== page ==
Mt. King Edward standard ascent route via SW Face/S. Ridge

Apart from the avalanche debris there were three big downed trees which would certainly consume one hour, if not more had we driven over. We then met a black bear but didn’t even get a chance to take a picture as he/she flee really fast. Ben’s feet were having some problems as he wore ski boots for this road plod, while I wasn’t quite happy about the weight of my backpack as it’s been quite a while since I did this kind of adventurous type of trips. Other than these it’s just mind-numbing. It’s also worth noting that we started right underneath Cockscomb Mountain and after a long while we started to see Mt. Bryce in the far distance, and 11 km later we were at the base of it crossing the now-fixed bridge over Bush River. The right fork would go up Rice Brook while we took the left turn, and another 5-6 km later we made to the end at midnight. After briefly checking out the river the sleep fell pretty easily.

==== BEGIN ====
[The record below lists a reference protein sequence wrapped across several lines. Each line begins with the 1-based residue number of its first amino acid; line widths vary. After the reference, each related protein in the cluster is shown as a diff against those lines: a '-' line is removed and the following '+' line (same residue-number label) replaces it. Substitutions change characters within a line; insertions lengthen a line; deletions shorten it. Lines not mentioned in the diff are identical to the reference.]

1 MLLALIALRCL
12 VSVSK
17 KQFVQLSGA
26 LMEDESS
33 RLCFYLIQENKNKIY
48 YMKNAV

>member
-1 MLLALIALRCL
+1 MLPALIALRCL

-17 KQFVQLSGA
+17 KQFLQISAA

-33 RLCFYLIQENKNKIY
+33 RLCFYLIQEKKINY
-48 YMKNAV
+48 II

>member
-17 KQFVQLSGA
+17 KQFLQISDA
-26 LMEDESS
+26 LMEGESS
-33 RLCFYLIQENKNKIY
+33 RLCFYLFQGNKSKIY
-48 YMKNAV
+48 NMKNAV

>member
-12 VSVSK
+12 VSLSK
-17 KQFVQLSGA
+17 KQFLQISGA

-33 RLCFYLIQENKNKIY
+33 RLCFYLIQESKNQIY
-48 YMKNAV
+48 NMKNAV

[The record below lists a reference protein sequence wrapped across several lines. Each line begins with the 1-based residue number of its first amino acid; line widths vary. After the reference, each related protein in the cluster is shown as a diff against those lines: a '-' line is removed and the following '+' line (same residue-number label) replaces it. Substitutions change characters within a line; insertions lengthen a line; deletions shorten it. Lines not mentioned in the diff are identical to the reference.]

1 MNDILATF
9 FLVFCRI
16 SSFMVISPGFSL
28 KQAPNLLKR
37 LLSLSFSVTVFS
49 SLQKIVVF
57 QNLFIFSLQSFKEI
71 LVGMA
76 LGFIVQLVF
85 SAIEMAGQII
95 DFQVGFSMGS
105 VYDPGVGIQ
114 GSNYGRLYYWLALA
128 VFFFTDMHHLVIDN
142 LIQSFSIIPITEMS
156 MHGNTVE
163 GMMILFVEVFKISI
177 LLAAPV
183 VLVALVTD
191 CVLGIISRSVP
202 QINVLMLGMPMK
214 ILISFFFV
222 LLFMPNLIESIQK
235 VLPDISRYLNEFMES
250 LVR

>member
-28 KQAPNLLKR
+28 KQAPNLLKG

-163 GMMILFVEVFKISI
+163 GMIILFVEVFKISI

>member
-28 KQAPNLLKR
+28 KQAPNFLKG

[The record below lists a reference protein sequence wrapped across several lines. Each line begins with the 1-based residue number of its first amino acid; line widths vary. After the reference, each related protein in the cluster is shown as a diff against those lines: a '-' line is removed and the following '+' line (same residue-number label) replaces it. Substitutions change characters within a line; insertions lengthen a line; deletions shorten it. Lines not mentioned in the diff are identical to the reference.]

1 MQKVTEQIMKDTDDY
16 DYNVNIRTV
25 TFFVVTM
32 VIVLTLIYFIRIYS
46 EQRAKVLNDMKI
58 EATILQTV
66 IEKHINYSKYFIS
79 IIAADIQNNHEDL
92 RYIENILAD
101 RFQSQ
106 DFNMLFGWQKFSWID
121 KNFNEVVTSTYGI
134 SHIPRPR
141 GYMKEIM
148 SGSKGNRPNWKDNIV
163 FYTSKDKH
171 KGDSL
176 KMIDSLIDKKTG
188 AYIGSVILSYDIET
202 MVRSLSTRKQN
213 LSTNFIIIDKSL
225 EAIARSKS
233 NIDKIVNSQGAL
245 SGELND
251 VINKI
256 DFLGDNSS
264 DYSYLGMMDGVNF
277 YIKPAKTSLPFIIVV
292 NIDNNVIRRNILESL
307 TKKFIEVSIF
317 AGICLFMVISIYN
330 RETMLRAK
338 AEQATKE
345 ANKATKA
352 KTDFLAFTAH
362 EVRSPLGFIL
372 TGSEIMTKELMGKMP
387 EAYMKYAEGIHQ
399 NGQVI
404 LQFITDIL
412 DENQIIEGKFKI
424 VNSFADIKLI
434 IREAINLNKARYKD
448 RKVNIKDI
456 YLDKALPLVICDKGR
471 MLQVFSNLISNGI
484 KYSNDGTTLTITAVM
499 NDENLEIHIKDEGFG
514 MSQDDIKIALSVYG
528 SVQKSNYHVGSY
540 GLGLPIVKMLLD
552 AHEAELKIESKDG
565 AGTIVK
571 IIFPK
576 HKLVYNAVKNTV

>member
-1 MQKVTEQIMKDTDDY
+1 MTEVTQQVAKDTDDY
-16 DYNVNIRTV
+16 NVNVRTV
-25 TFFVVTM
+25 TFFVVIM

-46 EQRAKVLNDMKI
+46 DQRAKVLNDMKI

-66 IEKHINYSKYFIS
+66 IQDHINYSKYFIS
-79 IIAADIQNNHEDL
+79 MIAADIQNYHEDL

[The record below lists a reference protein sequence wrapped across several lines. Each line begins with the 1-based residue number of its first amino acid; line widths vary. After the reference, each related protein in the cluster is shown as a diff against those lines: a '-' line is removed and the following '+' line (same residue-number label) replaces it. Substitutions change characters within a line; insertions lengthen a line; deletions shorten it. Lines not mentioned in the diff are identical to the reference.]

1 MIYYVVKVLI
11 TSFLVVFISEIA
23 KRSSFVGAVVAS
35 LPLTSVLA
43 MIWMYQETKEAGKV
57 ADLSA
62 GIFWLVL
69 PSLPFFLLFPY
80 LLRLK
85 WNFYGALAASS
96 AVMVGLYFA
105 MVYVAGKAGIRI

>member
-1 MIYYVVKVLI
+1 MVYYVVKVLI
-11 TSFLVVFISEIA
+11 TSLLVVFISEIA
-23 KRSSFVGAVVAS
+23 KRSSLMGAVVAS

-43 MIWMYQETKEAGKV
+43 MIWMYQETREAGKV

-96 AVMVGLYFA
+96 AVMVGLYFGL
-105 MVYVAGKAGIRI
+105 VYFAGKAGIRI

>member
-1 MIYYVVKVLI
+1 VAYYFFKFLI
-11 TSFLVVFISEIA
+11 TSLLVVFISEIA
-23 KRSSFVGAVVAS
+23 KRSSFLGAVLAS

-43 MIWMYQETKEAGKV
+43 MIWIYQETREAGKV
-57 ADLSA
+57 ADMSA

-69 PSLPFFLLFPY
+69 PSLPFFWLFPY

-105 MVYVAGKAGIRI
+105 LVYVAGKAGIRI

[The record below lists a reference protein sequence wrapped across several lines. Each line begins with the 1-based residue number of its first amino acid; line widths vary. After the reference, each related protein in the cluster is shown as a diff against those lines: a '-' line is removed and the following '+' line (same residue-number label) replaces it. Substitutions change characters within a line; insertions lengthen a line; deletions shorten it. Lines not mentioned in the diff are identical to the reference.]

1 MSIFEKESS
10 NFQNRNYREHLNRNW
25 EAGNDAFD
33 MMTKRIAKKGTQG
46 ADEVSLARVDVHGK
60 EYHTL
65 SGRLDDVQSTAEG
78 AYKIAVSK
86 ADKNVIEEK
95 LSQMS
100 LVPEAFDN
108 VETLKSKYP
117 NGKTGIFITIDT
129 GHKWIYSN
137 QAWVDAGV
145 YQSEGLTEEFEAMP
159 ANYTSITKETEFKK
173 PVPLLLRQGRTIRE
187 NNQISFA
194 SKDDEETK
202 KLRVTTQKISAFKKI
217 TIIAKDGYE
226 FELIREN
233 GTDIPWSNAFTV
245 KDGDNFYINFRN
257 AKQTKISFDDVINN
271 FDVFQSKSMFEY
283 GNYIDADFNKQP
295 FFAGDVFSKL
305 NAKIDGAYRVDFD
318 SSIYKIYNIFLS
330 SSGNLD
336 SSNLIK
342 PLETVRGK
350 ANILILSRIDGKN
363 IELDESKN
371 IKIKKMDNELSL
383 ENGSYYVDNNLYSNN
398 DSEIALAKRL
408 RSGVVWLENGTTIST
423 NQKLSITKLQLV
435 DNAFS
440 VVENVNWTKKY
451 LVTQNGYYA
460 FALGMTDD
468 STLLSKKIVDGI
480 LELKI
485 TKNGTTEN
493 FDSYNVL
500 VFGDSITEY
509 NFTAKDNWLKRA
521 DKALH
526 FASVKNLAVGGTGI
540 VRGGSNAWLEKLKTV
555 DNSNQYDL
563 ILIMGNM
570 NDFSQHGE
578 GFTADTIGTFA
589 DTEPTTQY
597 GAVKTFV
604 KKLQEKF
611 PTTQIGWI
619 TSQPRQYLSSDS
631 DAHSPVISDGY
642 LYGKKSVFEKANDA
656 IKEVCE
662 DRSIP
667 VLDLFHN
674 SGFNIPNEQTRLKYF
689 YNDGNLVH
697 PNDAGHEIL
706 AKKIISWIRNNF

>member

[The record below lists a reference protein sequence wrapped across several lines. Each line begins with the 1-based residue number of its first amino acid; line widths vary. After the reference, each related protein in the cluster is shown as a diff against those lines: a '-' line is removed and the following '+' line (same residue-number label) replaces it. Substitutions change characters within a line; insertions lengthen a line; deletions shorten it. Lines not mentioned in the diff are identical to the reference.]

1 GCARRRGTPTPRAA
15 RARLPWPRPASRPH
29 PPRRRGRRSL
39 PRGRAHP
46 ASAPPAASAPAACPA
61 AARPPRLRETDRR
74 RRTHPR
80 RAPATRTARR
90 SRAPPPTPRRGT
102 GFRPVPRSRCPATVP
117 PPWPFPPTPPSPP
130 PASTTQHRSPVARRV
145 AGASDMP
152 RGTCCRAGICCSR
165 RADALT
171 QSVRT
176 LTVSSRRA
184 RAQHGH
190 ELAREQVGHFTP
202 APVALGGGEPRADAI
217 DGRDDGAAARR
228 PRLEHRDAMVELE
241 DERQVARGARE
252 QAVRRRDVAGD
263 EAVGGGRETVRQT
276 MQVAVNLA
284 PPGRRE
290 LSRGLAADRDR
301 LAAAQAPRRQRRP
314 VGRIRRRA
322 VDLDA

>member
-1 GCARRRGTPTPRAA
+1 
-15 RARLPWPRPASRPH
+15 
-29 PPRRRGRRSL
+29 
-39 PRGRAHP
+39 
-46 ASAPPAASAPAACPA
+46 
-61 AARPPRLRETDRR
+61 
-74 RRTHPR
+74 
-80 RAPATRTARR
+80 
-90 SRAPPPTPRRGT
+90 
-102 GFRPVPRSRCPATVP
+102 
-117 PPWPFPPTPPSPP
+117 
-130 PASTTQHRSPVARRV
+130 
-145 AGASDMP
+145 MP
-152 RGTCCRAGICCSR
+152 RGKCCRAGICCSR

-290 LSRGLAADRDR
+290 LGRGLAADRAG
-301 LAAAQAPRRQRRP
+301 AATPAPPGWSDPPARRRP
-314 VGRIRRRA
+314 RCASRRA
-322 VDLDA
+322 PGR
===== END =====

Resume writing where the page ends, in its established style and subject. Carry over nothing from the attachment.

The following morning we woke up at about 5 am and got to see what that river really looked like. It was certainly a raging river but didn’t look too terribly bad to me, and without giving a second thought I just dropped in and went for it. The strongest current was right at the start while it’s just past knee deep, while the deepest channel was on the far side which might due to the bad route selection. Vern followed over in his wader without a problem but it did take Ben quite a while to commit to this. We all made through nonetheless and then it’s time to ditch the river shoes and ascend the quad road. The bulk part of elevation gain was right off the bat on a couple switchbacks but so far, so good. Later the alders started to grow in but it’s nothing by what I’m now used to in the west coast. There’s a stream of water running on the road bed at some sections but with a bit of careful work it wasn’t difficult to stay dry, and then snow became continuous at the first cut-block and it’s time to don snowshoes/skis.